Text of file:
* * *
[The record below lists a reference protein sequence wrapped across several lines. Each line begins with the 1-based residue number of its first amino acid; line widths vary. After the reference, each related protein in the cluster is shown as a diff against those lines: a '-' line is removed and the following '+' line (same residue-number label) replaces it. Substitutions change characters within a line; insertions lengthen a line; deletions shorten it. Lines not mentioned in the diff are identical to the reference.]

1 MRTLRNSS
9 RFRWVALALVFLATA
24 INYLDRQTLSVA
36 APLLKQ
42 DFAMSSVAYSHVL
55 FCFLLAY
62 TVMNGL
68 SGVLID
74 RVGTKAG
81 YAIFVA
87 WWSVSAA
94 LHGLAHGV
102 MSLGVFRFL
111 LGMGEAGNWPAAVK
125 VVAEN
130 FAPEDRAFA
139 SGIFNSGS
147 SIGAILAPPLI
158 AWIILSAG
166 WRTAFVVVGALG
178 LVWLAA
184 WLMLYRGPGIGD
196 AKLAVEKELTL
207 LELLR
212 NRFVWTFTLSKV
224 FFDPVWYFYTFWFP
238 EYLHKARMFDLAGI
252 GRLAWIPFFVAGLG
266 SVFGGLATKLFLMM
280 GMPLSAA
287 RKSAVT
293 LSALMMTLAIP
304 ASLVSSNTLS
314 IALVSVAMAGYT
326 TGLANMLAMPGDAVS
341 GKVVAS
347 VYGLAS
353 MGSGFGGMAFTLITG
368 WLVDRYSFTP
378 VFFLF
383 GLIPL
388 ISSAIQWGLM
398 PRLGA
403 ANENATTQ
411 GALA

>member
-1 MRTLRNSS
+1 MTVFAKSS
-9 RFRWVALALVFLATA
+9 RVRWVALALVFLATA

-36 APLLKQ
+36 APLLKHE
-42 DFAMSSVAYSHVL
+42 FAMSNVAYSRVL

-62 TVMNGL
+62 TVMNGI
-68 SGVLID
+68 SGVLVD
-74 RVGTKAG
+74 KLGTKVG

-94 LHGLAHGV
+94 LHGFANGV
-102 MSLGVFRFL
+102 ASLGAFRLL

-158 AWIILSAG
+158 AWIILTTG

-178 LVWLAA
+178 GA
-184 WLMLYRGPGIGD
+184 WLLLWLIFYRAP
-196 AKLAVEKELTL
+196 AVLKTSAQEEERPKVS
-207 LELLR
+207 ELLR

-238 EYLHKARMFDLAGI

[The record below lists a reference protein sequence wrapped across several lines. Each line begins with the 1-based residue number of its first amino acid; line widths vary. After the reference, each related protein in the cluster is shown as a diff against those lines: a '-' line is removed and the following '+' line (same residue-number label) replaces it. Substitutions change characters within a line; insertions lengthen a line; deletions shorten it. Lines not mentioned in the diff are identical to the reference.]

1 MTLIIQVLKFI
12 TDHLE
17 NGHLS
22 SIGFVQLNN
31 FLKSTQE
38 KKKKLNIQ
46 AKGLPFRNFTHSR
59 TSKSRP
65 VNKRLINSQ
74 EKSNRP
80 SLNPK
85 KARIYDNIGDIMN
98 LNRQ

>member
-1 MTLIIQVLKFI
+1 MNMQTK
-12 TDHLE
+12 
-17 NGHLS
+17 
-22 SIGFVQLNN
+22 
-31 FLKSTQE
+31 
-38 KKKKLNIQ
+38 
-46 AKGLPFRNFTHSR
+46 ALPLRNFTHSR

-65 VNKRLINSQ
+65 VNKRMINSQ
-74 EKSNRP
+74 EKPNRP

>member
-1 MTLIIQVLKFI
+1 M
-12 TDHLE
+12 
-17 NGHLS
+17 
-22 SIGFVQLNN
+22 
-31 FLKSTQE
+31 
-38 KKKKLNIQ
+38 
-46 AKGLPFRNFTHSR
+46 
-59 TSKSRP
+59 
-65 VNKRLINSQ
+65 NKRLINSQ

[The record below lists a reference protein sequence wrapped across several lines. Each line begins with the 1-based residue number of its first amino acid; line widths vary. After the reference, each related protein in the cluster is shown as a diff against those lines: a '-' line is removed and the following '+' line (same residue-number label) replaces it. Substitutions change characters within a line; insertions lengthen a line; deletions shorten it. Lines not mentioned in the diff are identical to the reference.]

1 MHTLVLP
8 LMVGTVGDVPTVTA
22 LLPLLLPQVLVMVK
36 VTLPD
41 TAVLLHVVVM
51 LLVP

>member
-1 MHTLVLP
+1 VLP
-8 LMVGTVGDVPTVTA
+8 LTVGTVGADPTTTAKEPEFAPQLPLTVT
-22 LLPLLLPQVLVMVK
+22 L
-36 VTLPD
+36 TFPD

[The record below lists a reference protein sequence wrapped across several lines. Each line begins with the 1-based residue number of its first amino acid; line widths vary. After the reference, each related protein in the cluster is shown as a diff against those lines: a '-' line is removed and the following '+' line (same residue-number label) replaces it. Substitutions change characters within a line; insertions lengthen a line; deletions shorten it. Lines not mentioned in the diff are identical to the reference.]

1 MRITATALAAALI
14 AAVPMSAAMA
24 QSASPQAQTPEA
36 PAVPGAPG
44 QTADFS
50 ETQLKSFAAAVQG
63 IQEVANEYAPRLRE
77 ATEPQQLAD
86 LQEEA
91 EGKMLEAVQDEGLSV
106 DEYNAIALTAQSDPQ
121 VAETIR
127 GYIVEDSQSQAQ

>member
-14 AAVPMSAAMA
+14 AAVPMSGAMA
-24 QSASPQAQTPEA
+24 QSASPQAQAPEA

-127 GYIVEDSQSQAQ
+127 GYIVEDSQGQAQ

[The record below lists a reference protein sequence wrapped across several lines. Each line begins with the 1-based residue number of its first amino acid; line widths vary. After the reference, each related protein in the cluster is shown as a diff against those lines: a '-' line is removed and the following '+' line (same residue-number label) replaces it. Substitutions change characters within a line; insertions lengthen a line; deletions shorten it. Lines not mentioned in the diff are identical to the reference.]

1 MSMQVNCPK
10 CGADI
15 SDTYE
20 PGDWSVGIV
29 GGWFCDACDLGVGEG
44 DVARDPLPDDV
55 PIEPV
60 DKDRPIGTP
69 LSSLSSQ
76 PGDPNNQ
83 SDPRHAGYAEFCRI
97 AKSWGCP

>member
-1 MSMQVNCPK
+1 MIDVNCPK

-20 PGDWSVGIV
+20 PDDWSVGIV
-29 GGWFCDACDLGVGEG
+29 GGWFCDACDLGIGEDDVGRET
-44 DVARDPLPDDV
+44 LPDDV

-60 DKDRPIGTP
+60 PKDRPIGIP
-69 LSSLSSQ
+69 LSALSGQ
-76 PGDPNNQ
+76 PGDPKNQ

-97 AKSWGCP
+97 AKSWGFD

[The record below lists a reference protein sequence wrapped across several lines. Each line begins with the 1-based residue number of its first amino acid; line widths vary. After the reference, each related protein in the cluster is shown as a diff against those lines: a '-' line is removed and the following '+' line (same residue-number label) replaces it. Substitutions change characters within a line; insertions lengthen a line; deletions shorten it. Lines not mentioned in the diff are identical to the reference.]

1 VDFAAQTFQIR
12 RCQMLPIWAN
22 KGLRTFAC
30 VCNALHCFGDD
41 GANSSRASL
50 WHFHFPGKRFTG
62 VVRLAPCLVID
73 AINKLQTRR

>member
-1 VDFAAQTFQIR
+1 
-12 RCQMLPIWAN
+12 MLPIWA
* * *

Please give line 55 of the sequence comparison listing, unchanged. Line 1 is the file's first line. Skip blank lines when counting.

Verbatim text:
+42 FAMSNVAYSRVL